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Microsoft says hackers are exploiting a vulnerability in ALL versions of Windows

Microsoft says that hackers are exploiting a vulnerability in all current versions of Windows that lets them hijack users’ computers — and there’s currently no fix.

The security flaw — which the tech firm has given its highest severity rating of ‘critical’ — emerges in the way that Windows handles and renders fonts.

Hackers can exploit the vulnerability by tricking users into opening a malicious document — or viewing it in Windows Preview. 

This allows malware — like ransomware — to then be remotely launched onto the victim’s system. 

It is unclear how many systems have been targeted by the attack — however, Microsoft have said a patch will likely be available on April 14.

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Microsoft says that hackers are exploiting a vulnerability in all current versions of Windows that lets them hijack users' computers — and there's currently no fix

Microsoft says that hackers are exploiting a vulnerability in all current versions of Windows that lets them hijack users’ computers — and there’s currently no fix

WHICH OS VERSIONS ARE AFFECTED? 

Windows 10

Windows 8.1

Windows RT 8.1 

Windows Server 2019

Windows Server 2016

Windows Server 2012 R2 

Windows Server 2012 

Windows Server 2008

Windows 7 

‘Microsoft is aware of limited targeted attacks that could leverage un-patched vulnerabilities in the Adobe Type Manager Library,’ a spokesperson for the tech firm wrote in a security advisory published on the Microsoft website.

The vulnerabilities emerge, the firm explained, when the the Windows Adobe Type Manager Library improperly handles a specially-crafted multi-master font — the Adobe Type 1 PostScript format.

‘There are multiple ways an attacker could exploit the vulnerability, such as convincing a user to open a specially crafted document or viewing it in the Windows Preview pane,’ added Microsoft.

‘Microsoft is aware of this vulnerability and working on a fix,’ the security advisory continued.

‘Updates that address security vulnerabilities in Microsoft software are typically released on Update Tuesday, the second Tuesday of each month. 

‘This predictable schedule allows for partner quality assurance and IT planning, which helps maintain the Windows ecosystem as a reliable, secure choice for our customers.’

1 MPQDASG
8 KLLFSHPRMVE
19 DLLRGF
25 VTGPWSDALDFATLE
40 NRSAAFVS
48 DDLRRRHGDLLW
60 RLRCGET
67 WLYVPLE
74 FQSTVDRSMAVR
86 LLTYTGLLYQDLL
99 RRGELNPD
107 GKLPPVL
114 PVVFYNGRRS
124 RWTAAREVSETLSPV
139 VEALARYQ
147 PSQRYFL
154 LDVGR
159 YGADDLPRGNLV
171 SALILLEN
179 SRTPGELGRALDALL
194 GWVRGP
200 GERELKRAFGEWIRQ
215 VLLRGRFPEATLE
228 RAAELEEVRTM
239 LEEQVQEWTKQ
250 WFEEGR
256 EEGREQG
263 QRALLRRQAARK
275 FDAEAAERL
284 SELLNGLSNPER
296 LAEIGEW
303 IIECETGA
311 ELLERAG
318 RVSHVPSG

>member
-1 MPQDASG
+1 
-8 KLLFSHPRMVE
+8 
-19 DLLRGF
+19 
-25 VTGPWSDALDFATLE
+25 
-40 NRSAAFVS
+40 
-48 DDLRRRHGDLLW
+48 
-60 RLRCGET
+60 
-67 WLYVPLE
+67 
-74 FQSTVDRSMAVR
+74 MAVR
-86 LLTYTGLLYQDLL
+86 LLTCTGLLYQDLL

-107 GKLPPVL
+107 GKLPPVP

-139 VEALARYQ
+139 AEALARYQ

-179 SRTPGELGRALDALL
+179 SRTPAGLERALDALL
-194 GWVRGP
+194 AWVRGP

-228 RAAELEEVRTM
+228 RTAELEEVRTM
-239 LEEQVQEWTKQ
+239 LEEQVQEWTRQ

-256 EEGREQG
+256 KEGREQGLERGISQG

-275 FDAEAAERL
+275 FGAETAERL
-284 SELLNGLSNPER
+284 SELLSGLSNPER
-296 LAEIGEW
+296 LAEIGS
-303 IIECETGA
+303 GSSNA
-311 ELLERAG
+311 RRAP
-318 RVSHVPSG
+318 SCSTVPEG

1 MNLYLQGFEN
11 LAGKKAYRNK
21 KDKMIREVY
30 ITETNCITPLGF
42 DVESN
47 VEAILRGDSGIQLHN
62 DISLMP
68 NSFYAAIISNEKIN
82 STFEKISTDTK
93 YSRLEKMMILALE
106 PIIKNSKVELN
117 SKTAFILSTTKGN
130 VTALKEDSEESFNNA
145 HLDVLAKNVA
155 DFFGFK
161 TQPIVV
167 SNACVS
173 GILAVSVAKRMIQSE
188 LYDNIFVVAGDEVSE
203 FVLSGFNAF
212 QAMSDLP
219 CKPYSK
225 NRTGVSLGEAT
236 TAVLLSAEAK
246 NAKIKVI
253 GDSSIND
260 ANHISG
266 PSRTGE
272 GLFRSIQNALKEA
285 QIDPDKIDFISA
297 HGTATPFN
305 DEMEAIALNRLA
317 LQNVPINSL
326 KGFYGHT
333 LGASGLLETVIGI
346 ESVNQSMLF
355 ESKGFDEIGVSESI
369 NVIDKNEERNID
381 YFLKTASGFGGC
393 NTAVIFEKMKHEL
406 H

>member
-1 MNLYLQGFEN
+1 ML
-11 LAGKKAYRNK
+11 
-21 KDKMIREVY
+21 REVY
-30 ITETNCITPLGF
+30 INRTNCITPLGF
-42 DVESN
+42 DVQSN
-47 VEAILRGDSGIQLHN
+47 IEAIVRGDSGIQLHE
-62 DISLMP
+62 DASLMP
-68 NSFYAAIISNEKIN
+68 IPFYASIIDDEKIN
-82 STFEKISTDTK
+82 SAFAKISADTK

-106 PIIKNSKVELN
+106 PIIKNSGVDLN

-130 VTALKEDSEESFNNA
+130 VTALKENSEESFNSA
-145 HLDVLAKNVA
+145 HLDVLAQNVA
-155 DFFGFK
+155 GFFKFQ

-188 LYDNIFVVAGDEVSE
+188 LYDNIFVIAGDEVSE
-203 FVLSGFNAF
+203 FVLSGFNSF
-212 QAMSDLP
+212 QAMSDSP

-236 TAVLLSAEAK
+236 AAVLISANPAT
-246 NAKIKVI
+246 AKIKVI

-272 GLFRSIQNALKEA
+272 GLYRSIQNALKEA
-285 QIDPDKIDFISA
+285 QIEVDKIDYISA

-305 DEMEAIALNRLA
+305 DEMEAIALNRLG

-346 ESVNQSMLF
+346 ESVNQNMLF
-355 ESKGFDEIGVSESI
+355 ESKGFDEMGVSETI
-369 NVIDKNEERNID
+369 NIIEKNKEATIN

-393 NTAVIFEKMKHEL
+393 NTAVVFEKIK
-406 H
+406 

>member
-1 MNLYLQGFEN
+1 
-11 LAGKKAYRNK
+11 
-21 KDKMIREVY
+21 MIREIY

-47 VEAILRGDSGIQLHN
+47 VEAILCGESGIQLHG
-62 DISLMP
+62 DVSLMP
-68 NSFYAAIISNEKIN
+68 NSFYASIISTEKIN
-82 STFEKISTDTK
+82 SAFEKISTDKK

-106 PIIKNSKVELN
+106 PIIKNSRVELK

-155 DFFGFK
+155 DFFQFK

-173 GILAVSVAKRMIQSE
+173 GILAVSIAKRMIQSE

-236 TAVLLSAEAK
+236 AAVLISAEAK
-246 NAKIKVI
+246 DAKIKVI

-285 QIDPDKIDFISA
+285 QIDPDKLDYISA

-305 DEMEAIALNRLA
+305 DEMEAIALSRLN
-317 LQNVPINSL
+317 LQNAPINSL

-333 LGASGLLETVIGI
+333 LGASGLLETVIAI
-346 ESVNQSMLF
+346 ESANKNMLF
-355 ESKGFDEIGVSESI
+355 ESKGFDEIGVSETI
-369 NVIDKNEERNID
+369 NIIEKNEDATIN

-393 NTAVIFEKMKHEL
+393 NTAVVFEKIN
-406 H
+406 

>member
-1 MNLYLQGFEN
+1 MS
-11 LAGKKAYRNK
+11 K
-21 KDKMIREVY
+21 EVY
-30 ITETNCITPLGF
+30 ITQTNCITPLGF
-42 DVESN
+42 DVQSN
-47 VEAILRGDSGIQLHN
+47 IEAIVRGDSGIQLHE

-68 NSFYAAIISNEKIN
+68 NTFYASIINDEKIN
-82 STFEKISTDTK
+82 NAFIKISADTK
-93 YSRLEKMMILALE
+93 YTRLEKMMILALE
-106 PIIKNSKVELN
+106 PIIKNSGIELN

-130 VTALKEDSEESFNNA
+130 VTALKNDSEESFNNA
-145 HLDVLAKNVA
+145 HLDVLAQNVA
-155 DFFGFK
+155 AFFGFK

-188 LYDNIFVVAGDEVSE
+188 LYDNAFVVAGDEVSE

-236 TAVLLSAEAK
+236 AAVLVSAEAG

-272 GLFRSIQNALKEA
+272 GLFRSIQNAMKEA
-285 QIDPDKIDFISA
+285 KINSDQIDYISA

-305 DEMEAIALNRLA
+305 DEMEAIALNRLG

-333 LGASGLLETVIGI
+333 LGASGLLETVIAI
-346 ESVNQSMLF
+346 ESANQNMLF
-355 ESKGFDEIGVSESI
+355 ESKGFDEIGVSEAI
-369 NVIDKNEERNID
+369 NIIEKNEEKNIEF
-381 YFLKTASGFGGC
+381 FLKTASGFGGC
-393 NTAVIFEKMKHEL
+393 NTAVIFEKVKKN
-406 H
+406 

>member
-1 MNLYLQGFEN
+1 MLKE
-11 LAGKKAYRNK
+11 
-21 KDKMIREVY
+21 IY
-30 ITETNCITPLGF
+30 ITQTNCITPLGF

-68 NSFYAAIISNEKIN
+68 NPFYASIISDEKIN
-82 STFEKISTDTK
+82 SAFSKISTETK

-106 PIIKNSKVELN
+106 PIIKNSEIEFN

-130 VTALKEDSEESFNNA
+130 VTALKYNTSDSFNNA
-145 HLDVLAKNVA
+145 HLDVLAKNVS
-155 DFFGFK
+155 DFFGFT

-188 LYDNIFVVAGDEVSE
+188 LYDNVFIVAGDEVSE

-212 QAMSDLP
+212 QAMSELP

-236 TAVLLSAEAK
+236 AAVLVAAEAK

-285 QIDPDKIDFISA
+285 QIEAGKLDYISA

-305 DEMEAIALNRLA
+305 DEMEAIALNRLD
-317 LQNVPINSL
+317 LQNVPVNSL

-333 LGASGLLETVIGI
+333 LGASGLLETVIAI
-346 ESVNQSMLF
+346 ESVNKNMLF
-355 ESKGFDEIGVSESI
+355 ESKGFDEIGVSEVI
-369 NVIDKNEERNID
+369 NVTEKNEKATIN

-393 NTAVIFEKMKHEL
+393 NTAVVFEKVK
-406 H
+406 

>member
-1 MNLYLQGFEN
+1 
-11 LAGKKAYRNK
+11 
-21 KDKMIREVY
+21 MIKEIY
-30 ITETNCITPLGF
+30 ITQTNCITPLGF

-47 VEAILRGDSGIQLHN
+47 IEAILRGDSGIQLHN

The next patch Tuesday is scheduled to fall on April 14, 2020. 

Although Microsoft has been known to issue security patches outside of the usual monthly schedule, a spokesperson told TechCrunch that the patch for the newly-identified vulnerability would likely  be released on patch Tuesday.

The security flaw — which the tech firm has given its highest severity rating of 'critical' — emerges in the way that Windows handles and renders fonts

The security flaw — which the tech firm has given its highest severity rating of ‘critical’ — emerges in the way that Windows handles and renders fonts

The security flaw — which the tech firm has given a rating of 'critical' — emerges in the way that Windows handles and renders fonts. Hackers can exploit the vulnerability by tricking users into opening a malicious document — or viewing it in Windows Preview. This allows malware — like ransomware — to then be remotely launched onto the victim's system

The security flaw — which the tech firm has given a rating of ‘critical’ — emerges in the way that Windows handles and renders fonts. Hackers can exploit the vulnerability by tricking users into opening a malicious document — or viewing it in Windows Preview. This allows malware — like ransomware — to then be remotely launched onto the victim’s system

The security flaw is also present in Windows 7, the version of Microsoft’s operating system that was released in 2009 and ceased to receive updates on January 14, 2020.

As a result, Only Windows 7 enterprise users with extended security support will receive  a patch for the  newly-identified weakness.

More information on the security vulnerability — including temporary workarounds for affected Windows users — can be found on the Microsoft website.








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Written by Angle News

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